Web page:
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Responding to Cease & Desist

The following does not constitute legal advice.

Often a business will send out a Cease & Desist Letter alleging trademark infringement in the hope that the letter alone will be enough to convince the recipient to give up it’s rights. These letters will often be generated without much consideration as a cheap way of scaring other businesses from using similar marks.  Click here to see our March 2010 google.com coupon for responding to cease & desist letters.

Below is an introduction identifying what one may want to consider in responding to a Cease & Desist Letter. Any reader should beware that it is not as simple as plugging in data to a form letter and mailing it out. To properly respond to a Cease & Desist letter, one must understand all rights, remedies and consequences of making possible admissions against interest as well as understand there is infringement of mark.

A Cease & Desist Letter regarding trademark infringement will have either or both of the following two claims:

  • <!–[endif]–>Trademark infringement -  Mark is confusingly similar to the accuser’s mark, and/or
  • <!–[endif]–>Trademark Dilution – Mark “dilutes” the accuser’s mark.

The basis for a trademark infringement claim is that both parties using both marks will confuse consumers as to the source of the goods or services associated with the mark. Courts consider the following factors in determining whether a mark infringes on another trademark holder’s right:

  • <!–[if !supportLists]–> <!–[endif]–>First Use – Courts will generally hold that the first party to use a mark has a superior right to the mark.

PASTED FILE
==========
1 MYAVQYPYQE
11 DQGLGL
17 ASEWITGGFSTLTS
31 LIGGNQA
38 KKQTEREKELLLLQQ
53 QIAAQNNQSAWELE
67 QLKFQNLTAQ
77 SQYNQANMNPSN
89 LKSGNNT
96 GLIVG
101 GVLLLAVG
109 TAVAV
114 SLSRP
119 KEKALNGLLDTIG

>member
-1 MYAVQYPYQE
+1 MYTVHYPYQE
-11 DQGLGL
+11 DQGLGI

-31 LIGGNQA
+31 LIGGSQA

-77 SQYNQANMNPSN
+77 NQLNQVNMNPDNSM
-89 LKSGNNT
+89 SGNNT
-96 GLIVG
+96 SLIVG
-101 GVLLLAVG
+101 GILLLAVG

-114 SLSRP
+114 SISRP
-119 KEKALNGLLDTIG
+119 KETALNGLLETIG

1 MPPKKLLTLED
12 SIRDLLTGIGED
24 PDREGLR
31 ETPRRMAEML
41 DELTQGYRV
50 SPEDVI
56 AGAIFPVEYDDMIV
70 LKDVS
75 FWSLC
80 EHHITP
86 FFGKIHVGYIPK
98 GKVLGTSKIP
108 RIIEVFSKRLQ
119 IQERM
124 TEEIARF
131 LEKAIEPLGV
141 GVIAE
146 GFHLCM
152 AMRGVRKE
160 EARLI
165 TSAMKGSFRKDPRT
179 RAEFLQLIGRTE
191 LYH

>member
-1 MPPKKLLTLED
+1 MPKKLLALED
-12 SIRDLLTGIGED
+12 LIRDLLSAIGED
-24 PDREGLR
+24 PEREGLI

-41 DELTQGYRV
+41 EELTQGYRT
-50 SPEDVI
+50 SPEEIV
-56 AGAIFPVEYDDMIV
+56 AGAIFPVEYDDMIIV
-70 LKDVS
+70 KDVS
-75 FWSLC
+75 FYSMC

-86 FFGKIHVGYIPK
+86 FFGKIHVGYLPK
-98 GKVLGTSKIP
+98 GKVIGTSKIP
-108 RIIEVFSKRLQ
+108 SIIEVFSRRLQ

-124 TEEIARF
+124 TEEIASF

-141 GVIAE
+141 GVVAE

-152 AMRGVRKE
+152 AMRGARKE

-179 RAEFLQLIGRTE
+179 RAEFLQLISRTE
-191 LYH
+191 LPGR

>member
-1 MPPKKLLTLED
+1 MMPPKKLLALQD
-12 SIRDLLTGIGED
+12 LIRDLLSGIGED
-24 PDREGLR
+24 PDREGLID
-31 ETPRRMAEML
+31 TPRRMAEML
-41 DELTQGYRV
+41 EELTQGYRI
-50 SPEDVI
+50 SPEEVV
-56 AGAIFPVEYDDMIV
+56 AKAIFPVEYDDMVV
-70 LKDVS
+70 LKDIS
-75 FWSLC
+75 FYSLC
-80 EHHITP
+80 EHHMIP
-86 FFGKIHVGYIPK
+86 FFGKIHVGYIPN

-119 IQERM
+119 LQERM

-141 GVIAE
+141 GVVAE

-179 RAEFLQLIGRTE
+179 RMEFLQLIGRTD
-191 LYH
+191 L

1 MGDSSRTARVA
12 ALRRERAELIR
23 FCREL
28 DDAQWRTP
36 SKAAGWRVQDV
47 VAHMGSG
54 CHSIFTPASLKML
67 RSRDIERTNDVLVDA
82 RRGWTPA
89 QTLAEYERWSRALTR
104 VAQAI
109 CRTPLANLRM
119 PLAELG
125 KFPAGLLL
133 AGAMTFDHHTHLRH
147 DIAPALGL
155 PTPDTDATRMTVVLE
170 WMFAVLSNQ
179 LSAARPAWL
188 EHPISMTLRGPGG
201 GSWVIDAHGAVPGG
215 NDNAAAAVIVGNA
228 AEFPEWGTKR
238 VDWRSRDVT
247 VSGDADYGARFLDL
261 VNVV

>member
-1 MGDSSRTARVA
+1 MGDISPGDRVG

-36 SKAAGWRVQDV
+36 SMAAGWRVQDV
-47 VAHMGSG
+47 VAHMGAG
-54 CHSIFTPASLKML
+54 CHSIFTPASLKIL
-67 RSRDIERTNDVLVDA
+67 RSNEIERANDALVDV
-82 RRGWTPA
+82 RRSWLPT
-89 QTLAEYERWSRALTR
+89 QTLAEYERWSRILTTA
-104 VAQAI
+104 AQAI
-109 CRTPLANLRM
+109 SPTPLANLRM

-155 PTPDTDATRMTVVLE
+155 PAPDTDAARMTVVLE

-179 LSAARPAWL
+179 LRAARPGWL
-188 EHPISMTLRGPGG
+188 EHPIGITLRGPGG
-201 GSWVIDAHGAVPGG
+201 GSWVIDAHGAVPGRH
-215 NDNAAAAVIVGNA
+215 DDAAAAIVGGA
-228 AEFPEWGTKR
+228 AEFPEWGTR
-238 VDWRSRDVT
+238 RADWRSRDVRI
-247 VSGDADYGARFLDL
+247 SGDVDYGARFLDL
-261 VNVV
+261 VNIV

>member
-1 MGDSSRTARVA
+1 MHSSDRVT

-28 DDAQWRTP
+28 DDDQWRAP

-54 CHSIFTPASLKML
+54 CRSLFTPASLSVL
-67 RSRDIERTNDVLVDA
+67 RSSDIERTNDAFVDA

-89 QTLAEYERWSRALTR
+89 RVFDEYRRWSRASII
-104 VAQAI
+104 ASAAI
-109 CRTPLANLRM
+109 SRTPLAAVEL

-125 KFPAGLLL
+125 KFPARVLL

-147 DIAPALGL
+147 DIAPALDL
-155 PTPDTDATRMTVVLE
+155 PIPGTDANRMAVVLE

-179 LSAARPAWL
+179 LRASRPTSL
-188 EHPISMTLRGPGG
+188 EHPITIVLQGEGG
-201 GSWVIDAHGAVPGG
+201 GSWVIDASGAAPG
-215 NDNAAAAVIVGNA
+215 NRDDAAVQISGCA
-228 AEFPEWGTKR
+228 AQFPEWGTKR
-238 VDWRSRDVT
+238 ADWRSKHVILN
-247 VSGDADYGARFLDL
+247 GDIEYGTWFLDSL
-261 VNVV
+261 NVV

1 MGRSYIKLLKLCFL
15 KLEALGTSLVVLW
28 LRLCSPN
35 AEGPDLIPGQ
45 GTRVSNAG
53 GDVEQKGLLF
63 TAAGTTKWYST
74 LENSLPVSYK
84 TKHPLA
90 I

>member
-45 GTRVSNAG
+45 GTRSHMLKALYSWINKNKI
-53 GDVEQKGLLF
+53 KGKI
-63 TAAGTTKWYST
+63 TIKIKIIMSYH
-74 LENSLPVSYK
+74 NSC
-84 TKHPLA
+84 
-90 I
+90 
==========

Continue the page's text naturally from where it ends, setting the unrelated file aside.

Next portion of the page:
• <!–[if !supportLists]–> <!–[endif]–>Similarity of the Marks – Often infringement will be claimed when the marks are not identical (Xerox might claim infringement against the brand Zeerox). The greater the difference in the marks, the less likely that infringement has occurred.
  • <!–[if !supportLists]–> <!–[endif]–>Similarity of Goods – The greater the difference in the type of good or service offered, the less likely there is infringement. For example, Apple sells consumer electronics; another electronics store would infringe Apple’s mark by selling under the “Apple” name. This does not stop you from naming your hair salon Apple, as no one would think that the Apple computer company is in the business of styling hair.
  • <!–[if !supportLists]–> <!–[endif]–>Similarity of Trade Channels – Do you and the sender’s company advertise through the same medium to the same clientele? The more similar the trade channels, the more likely there is infringement.
  • <!–[if !supportLists]–> <!–[endif]–>Strength of the Mark – The stronger the mark, the more likely there has been infringement. There are numerous factors used to determine the strength of a mark:

<!–[if !supportLists]–>o <!–[endif]–>Is the mark recognized nationally or in your geographic area?

<!–[if !supportLists]–>o <!–[endif]–>Is there a large advertisement campaign with the mark?

<!–[if !supportLists]–>o <!–[endif]–>Does the mark describe the product it’s connected to? (Computer Services, Inc. describes their product, while Yahoo!, Inc. does not)

  • <!–[endif]–>Actual Confusion – Is there any evidence that consumers were actually confused by the similarity of you and the sender’s mark? If there has been actual confusion the mark is more likely to be infringing.